Posted By: Leah Antil, PAS Intern, US Embassy, Kyiv, Ukraine
Just west of Kyiv along a long stretch of highway through ancient forests and tended fields lies the city of Zhitomir, the administrative center of Zhitomir Oblast. A major transportation hub, historically Zhitomir linked Kyiv with the west through Brest, and currently connects Chop with Kyiv and Minsk with Izmail and other Ukrainian cities. Historically, this city of 280,000 was one of the more prominent urban centers of the medieval State of Rus, first showing up in written records around 1240. Legend has it that it was first established in 884 by Zhitomir, the prince of the Drevlians (a Slavic tribe). Economically, the area around Zhitomir specializes in granite quarrying, indicated by the intricate and rather exquisite quarry markers and memorials lining the route from Kyiv. Throughout the city, there are hidden overlooks to the rivers that wind through it. The city also boasts a particularly breathtaking World War II memorial and eternal flame that sits atop the highest hill in town.
Academically, Zhitomir is home to several universities nestled among the many parks and public squares. This is what brought me to Zhitomir as a participant in the 16th Annual “Teachers of English to Speakers of Other Languages” (TESOL) Ukraine conference held at Zhitomir State University on April 13-15. Over 450 English teachers and representatives of schools in Ukraine and Belarus gathered to collaborate, attend trainings and presentations, and purchase the latest in English language teaching textbooks and classroom materials. After an international plenary of professionals from the United States, United Kingdom, and Ukraine, the following three days featured workshops on everything from incorporating music into lessons to creating effective classroom materials to using the latest social media techniques in the classroom. For some, it was a chance to meet old friends to share ideas and update one another on the world teaching English. For others, it was a chance to network and make new friends in the TESOL community. Bonded by common interests and common goals, the participants quickly developed familial relationships which enhanced the exchange of knowledge, ideas, and experiences.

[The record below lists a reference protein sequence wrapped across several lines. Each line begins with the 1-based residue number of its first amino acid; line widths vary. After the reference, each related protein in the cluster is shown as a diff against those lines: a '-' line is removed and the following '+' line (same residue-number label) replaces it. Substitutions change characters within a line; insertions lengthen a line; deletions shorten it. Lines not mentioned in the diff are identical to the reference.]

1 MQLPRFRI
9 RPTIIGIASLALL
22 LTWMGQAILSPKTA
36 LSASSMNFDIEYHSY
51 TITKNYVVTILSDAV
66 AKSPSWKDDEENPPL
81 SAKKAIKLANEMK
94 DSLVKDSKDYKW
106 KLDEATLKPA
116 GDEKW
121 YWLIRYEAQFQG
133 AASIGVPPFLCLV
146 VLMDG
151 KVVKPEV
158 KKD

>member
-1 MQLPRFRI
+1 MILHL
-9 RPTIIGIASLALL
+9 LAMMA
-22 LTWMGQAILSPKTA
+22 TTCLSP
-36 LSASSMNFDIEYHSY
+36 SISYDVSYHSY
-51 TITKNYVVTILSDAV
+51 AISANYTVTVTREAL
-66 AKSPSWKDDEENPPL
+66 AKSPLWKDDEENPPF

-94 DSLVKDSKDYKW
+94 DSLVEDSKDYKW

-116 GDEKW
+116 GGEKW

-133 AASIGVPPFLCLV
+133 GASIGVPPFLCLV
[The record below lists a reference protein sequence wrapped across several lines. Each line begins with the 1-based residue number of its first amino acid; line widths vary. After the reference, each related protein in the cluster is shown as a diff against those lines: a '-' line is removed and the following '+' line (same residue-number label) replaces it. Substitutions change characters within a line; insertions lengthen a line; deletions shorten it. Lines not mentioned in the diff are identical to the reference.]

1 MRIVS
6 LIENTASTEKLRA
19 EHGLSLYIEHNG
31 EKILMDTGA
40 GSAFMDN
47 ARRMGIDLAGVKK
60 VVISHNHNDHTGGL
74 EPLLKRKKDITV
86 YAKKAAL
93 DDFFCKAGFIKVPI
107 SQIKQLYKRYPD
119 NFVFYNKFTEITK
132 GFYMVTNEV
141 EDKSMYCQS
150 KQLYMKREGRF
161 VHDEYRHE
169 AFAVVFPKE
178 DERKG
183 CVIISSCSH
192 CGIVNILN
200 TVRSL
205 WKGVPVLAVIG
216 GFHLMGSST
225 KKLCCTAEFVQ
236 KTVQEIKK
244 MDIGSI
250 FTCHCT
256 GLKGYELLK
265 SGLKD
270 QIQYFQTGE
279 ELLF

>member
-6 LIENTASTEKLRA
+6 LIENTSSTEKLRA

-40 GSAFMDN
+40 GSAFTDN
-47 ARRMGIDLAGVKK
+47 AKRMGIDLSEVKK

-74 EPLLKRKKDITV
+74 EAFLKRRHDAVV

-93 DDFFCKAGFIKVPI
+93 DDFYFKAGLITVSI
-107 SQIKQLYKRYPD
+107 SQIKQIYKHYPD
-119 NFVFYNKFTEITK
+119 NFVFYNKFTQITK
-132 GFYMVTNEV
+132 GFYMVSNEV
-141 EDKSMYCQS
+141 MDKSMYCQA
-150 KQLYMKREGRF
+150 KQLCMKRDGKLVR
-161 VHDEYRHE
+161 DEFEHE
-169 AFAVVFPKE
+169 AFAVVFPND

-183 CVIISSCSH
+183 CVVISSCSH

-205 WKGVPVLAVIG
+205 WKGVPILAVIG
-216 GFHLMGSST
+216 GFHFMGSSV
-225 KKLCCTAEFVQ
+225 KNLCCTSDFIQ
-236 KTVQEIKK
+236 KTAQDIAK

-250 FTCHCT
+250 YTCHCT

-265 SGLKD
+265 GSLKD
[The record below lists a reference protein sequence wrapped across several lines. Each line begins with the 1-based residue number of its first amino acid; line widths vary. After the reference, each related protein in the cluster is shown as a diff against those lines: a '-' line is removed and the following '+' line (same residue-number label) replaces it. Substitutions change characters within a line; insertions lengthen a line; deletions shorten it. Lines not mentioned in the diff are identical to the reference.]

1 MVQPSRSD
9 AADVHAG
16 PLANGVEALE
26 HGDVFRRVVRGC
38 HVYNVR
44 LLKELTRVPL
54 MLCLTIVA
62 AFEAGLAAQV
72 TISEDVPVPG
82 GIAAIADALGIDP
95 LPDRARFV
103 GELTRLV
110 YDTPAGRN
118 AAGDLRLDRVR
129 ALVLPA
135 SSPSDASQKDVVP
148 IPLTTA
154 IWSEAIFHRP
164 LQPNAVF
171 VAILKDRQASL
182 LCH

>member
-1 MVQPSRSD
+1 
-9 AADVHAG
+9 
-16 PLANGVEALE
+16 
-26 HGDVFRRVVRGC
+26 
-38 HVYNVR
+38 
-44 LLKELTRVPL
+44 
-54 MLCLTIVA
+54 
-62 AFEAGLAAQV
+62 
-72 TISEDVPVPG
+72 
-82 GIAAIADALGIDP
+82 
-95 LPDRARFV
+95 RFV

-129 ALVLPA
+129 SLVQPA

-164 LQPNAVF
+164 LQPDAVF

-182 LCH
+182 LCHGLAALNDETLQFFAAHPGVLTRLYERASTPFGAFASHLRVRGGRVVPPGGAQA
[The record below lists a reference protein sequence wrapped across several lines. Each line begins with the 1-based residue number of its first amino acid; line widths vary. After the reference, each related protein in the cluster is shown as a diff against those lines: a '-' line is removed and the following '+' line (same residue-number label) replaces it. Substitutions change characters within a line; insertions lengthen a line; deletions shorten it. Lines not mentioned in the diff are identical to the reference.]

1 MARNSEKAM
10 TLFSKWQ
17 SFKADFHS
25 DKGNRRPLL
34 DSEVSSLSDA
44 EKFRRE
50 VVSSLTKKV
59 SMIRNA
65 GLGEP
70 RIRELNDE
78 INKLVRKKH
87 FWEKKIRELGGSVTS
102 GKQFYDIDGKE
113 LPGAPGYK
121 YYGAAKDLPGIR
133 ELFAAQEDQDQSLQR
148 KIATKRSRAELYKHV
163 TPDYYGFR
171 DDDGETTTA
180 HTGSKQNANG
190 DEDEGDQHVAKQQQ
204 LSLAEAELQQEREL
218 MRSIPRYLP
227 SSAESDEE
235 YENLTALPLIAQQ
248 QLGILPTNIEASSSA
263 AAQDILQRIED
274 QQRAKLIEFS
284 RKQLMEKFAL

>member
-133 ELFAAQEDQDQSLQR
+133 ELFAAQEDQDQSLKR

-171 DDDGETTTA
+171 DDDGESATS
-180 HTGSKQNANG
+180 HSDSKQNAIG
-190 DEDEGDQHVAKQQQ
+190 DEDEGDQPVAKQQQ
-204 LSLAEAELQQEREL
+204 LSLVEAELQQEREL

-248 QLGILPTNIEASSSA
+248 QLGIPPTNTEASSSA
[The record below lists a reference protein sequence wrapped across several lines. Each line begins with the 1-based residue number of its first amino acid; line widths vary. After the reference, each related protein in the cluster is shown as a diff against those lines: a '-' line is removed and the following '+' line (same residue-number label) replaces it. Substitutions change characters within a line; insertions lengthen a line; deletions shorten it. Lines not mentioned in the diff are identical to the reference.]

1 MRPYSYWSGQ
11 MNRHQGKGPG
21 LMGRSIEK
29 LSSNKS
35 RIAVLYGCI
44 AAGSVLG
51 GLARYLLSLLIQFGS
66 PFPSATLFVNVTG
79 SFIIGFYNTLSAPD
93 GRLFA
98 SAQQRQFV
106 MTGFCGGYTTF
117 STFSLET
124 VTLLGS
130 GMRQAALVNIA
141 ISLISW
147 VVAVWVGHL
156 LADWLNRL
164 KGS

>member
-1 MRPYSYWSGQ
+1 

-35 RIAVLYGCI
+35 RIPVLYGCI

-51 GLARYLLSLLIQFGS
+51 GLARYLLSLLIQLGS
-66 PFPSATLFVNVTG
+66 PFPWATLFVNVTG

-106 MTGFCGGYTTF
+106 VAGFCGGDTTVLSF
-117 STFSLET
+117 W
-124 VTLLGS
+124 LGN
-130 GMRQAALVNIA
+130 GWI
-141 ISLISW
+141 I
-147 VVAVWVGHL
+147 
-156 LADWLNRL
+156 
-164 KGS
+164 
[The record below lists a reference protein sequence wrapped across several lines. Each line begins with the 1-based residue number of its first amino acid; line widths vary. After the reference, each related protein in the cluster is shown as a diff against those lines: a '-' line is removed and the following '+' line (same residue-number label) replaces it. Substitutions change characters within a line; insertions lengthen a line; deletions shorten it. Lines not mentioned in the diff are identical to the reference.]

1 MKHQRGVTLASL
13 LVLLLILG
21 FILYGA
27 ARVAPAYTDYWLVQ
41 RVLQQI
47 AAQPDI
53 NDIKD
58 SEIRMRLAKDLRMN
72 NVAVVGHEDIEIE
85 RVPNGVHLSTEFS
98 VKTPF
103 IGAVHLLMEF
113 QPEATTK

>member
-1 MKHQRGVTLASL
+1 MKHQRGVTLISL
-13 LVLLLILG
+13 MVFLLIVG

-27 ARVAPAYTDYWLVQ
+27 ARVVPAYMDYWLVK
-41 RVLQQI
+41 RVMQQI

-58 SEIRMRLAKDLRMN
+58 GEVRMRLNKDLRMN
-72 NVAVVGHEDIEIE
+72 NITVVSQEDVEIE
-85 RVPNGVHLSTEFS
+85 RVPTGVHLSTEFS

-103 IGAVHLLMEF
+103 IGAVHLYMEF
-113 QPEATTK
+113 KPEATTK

This conference was particularly valuable for me as a TESOL instructor. It not only gave me a unique glimpse into classrooms outside the United States, but also taught me a great deal about the rewards and challenges of non-native English speaking teachers. I had not previously considered the differences between teaching a native language and teaching a second language. I was impressed and humbled by the command and in-depth knowledge that the non-native English teachers displayed in a language that I have spoken all my life. In the company of such devoted professionals, I was able to learn some very useful classroom techniques that I will incorporate into my curriculum. Although the conference was conducted primarily in English, I had the opportunity to communicate in Ukrainian and Russian with my cohorts, which is always rewarding as a non-native speaker.
In an historic city with renown in teacher training, language professionals had the opportunity to socialize, network, collaborate, and learn about further professional development offered by the Regional English Language Office at the US Department of State, which helped to sponsor the conference. Participants learned not only about in classroom techniques, but also about Zhitomir and its fascinating history. The conference was a success in every way, and participants are already anticipating next year’s event for continuing educational and cultural exchanges.